Cerebral oximetry with cerebral blood volume index in detecting pediatric stroke in a pediatric ED

Thomas J. Abramo*, Z. Leah Harris, Mark Meredith, Kristen Crossman, Rawle Seupaul, Abby Williams, Sheila McMorrow, Jennifer Dindo, Angela Gordon, Maria Melguizo-Castro, Zhuopei Hu, Todd Nick

*Corresponding author for this work

Research output: Contribution to journalArticle

3 Scopus citations

Abstract

Background Despite pediatric stroke awareness and pediatric stroke activation systems, recognition and imaging delays along with activation inconsistency still occur. Reliable objective pediatric stroke detection tools are needed to improve detection and activations. Regional cerebral oxygen saturation (rc so 2) with cerebral blood volume index (CBVI) can detect abnormal cerebral physiology. Objective To determine cerebral oximetry in detecting strokes in stroke alert and overall stroke patients. Method Left rc so 2, right rc so 2, and rc so 2 side differences for stroke, location, and types were analyzed. Results Compared with stroke alert (n = 25) and overall strokes (n = 52), rc so 2 and CBVI were less than those in nonstrokes (n = 133; P <.0001). Rc so 2 side differences in stroke alert and overall strokes were greater than in nonstrokes (P <.0001). Lower rc so 2 and CBVI correlated with both groups' stroke location, left (P <.0001) and right rc so 2 (P =.004). Rc so 2 differences greater than 10 had a 100% positive predictive value for stroke. Both groups' rc so 2 and CBVI side differences were consistent for stroke location and type (P <.0001). For both groups, left rc so 2 and CBVI were greater than those of the right (P <.0001). Hemorrhagic strokes had lower bilateral rc so 2 and CBVI than did ischemic strokes (P <.001). Conclusions Cerebral oximetry and CBVI detected abnormal cerebral physiology, stroke location, and type (hemorrhagic or ischemic). Rc so 2 side differences greater than 10 or rc so 2 readings less than 50% had a 100% positive predictive value for stroke. Cerebral oximetry has shown potential as a detection tool for stroke location and type in a pediatric stroke alert and nonalert stroke patients. Using cerebral oximetry by the nonneurologist, we found that the patient's rc so 2 side difference greater than 10 or one or both sides having less than 50% rc so 2 readings suggests abnormal hemispheric pathology and expedites the patient's diagnosis, neuroresuscitation, and radiologic imaging.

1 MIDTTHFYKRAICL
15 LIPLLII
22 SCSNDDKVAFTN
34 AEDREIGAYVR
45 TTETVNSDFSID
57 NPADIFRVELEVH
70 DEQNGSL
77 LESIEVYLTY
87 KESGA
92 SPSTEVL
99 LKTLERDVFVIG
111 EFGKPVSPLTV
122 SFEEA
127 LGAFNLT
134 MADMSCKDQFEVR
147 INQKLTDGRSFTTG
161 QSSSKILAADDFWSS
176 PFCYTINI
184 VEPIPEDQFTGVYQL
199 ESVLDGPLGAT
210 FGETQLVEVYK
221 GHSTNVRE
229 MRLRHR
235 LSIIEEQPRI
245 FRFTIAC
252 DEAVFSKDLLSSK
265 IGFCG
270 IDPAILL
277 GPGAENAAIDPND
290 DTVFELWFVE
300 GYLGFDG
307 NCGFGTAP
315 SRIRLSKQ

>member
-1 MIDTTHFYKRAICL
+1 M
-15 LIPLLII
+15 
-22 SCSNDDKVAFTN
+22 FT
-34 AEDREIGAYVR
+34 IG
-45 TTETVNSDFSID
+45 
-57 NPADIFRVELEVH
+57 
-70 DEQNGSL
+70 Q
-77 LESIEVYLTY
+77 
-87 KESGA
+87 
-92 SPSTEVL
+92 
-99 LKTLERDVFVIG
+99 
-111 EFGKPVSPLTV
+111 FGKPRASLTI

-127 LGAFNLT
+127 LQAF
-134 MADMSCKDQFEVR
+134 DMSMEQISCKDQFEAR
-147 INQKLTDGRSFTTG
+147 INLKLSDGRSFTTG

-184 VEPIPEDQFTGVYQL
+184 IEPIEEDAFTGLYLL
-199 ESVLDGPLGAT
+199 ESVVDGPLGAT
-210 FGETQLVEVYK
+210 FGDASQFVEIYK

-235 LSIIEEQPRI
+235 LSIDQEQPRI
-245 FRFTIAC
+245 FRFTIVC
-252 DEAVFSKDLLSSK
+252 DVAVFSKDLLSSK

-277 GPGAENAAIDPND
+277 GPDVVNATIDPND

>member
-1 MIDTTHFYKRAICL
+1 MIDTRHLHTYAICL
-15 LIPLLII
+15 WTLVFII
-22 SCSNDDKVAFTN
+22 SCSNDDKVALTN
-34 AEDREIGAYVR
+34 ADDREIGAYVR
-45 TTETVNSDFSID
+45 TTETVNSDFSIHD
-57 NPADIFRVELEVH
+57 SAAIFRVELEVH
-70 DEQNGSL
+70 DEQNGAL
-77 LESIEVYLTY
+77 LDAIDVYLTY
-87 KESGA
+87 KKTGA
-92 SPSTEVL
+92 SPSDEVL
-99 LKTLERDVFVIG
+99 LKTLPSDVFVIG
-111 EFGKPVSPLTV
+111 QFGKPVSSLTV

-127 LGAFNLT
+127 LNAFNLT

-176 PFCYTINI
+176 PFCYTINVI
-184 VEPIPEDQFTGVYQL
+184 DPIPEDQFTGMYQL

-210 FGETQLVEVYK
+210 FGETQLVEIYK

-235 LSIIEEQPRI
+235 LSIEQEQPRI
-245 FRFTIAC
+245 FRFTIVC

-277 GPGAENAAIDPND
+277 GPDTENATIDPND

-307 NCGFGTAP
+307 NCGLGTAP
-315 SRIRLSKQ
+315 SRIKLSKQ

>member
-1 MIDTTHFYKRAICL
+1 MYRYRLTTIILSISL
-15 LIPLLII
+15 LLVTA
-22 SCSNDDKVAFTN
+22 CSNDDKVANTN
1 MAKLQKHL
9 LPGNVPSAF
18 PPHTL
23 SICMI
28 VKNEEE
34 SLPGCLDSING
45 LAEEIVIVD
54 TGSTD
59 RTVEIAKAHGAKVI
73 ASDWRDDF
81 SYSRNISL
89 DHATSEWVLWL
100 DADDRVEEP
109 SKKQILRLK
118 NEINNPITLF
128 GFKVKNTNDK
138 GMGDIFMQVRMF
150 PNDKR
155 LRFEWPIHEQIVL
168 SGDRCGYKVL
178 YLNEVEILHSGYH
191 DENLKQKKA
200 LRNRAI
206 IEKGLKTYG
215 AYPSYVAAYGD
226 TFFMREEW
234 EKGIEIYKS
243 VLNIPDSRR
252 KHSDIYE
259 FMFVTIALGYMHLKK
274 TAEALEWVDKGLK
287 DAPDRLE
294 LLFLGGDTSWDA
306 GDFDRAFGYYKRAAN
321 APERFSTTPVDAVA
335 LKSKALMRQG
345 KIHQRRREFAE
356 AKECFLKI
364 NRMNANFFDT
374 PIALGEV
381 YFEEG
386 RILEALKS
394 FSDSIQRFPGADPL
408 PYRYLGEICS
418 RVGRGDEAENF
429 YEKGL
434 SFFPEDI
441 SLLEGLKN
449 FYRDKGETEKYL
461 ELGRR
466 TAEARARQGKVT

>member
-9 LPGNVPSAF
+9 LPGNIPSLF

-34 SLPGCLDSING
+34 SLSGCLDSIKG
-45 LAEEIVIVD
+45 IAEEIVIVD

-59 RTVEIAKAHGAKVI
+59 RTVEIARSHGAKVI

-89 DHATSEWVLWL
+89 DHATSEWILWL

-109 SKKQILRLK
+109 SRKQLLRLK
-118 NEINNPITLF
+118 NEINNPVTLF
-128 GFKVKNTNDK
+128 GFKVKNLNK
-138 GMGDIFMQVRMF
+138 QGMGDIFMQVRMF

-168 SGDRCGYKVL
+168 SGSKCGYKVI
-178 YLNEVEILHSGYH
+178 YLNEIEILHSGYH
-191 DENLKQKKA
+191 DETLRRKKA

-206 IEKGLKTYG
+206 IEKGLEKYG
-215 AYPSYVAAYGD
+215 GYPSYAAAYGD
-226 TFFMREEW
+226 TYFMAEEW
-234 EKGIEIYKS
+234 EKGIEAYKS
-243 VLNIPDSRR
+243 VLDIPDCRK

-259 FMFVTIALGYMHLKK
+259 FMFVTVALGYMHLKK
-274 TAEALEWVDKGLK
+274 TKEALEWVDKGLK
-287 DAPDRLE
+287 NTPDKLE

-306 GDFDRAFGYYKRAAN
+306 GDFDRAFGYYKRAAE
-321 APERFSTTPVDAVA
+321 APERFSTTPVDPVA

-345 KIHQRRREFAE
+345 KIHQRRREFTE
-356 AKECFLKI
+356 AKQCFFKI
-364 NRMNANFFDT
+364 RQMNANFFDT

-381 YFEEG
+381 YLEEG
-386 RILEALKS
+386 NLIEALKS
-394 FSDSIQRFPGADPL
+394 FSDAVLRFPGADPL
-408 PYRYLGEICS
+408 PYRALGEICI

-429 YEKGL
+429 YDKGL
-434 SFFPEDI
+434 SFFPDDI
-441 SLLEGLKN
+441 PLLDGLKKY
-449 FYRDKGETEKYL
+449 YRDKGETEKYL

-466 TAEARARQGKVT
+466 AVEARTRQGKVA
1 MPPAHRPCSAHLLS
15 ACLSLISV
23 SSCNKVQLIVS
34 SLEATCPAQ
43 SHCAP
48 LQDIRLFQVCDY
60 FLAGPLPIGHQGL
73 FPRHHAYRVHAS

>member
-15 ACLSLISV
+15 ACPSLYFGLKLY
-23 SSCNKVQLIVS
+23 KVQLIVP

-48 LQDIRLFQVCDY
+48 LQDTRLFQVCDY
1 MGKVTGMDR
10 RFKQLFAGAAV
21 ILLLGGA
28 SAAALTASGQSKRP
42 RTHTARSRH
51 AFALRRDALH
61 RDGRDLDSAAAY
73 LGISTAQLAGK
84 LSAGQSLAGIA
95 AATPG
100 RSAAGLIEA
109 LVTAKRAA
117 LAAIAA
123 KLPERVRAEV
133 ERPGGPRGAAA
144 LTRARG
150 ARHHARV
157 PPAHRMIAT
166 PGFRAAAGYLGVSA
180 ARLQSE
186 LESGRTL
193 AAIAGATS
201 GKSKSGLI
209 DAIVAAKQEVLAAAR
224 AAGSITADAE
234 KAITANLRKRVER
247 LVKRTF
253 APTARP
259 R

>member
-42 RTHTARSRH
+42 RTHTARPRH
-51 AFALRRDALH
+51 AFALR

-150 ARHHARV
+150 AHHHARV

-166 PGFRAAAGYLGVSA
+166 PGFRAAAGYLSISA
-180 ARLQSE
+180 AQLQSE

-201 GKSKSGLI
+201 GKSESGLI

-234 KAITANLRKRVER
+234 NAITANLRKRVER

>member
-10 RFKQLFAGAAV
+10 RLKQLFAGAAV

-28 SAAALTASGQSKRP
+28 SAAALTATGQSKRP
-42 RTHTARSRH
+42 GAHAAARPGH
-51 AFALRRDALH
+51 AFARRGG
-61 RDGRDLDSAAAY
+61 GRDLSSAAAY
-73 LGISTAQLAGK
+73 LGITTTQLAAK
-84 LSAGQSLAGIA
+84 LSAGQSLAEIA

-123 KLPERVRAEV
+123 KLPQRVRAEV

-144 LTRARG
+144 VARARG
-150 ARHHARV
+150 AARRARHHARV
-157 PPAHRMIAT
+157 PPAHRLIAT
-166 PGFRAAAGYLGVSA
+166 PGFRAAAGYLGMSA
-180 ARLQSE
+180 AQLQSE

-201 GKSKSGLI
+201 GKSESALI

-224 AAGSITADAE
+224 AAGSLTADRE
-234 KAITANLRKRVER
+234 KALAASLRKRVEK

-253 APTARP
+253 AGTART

Original languageEnglish (US)
Pages (from-to)1622-1629
Number of pages8
JournalAmerican Journal of Emergency Medicine
Volume33
Issue number11
DOIs
StatePublished - Jun 25 2015

ASJC Scopus subject areas

  • Emergency Medicine

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